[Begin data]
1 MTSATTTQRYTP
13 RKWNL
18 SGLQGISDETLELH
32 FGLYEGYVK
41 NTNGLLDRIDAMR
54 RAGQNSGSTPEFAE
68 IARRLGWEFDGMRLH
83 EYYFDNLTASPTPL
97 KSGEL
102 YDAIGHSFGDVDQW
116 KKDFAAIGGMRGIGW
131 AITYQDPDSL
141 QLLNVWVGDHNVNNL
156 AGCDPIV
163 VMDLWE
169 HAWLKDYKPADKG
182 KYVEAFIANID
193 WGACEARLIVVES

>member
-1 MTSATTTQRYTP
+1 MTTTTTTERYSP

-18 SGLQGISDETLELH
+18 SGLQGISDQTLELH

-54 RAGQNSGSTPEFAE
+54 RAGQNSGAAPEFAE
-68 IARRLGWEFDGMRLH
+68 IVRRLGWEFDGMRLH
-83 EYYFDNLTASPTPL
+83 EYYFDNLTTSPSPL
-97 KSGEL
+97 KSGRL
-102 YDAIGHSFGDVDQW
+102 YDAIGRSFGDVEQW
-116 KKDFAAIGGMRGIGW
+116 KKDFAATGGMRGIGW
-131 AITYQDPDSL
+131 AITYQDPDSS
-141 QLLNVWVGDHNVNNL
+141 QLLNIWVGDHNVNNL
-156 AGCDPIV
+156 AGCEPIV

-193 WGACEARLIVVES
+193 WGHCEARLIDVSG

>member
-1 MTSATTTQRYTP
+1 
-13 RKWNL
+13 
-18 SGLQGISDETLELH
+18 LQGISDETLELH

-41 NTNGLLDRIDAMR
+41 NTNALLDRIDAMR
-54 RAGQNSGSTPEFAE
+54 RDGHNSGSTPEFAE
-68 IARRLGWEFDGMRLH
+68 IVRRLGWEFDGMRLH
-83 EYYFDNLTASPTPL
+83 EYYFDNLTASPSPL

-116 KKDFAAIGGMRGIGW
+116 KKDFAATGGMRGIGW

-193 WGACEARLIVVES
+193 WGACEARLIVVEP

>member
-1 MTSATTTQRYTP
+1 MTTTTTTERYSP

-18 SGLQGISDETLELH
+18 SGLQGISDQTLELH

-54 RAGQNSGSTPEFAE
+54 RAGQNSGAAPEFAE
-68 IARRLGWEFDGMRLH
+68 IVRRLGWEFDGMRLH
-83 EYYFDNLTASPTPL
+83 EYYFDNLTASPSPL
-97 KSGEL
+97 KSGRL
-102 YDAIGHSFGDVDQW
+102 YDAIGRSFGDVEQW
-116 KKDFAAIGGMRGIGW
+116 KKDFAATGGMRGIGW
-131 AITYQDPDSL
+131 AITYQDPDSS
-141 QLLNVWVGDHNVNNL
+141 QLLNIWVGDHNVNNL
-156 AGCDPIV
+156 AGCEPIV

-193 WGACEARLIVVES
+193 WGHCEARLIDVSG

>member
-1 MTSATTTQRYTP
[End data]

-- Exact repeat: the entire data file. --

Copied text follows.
1 MTSATTTQRYTP
13 RKWNL
18 SGLQGISDETLELH
32 FGLYEGYVK
41 NTNGLLDRIDAMR
54 RAGQNSGSTPEFAE
68 IARRLGWEFDGMRLH
83 EYYFDNLTASPTPL
97 KSGEL
102 YDAIGHSFGDVDQW
116 KKDFAAIGGMRGIGW
131 AITYQDPDSL
141 QLLNVWVGDHNVNNL
156 AGCDPIV
163 VMDLWE
169 HAWLKDYKPADKG
182 KYVEAFIANID
193 WGACEARLIVVES

>member
-1 MTSATTTQRYTP
+1 MTTTTTTERYSP

-18 SGLQGISDETLELH
+18 SGLQGISDQTLELH

-54 RAGQNSGSTPEFAE
+54 RAGQNSGAAPEFAE
-68 IARRLGWEFDGMRLH
+68 IVRRLGWEFDGMRLH
-83 EYYFDNLTASPTPL
+83 EYYFDNLTTSPSPL
-97 KSGEL
+97 KSGRL
-102 YDAIGHSFGDVDQW
+102 YDAIGRSFGDVEQW
-116 KKDFAAIGGMRGIGW
+116 KKDFAATGGMRGIGW
-131 AITYQDPDSL
+131 AITYQDPDSS
-141 QLLNVWVGDHNVNNL
+141 QLLNIWVGDHNVNNL
-156 AGCDPIV
+156 AGCEPIV

-193 WGACEARLIVVES
+193 WGHCEARLIDVSG

>member
-1 MTSATTTQRYTP
+1 
-13 RKWNL
+13 
-18 SGLQGISDETLELH
+18 LQGISDETLELH

-41 NTNGLLDRIDAMR
+41 NTNALLDRIDAMR
-54 RAGQNSGSTPEFAE
+54 RDGHNSGSTPEFAE
-68 IARRLGWEFDGMRLH
+68 IVRRLGWEFDGMRLH
-83 EYYFDNLTASPTPL
+83 EYYFDNLTASPSPL

-116 KKDFAAIGGMRGIGW
+116 KKDFAATGGMRGIGW

-193 WGACEARLIVVES
+193 WGACEARLIVVEP

>member
-1 MTSATTTQRYTP
+1 MTTTTTTERYSP

-18 SGLQGISDETLELH
+18 SGLQGISDQTLELH

-54 RAGQNSGSTPEFAE
+54 RAGQNSGAAPEFAE
-68 IARRLGWEFDGMRLH
+68 IVRRLGWEFDGMRLH
-83 EYYFDNLTASPTPL
+83 EYYFDNLTASPSPL
-97 KSGEL
+97 KSGRL
-102 YDAIGHSFGDVDQW
+102 YDAIGRSFGDVEQW
-116 KKDFAAIGGMRGIGW
+116 KKDFAATGGMRGIGW
-131 AITYQDPDSL
+131 AITYQDPDSS
-141 QLLNVWVGDHNVNNL
+141 QLLNIWVGDHNVNNL
-156 AGCDPIV
+156 AGCEPIV

-193 WGACEARLIVVES
+193 WGHCEARLIDVSG

>member
-1 MTSATTTQRYTP